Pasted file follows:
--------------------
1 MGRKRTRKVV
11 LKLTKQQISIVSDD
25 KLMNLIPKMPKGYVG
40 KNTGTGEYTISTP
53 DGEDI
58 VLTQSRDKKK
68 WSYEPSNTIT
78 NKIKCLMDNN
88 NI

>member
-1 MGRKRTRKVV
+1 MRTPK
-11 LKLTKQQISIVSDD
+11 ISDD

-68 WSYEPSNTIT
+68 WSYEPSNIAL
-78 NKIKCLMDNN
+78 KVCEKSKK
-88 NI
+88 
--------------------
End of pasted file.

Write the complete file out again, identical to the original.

1 MGRKRTRKVV
11 LKLTKQQISIVSDD
25 KLMNLIPKMPKGYVG
40 KNTGTGEYTISTP
53 DGEDI
58 VLTQSRDKKK
68 WSYEPSNTIT
78 NKIKCLMDNN
88 NI

>member
-1 MGRKRTRKVV
+1 MRTPK
-11 LKLTKQQISIVSDD
+11 ISDD

-68 WSYEPSNTIT
+68 WSYEPSNIAL
-78 NKIKCLMDNN
+78 KVCEKSKK
-88 NI
+88 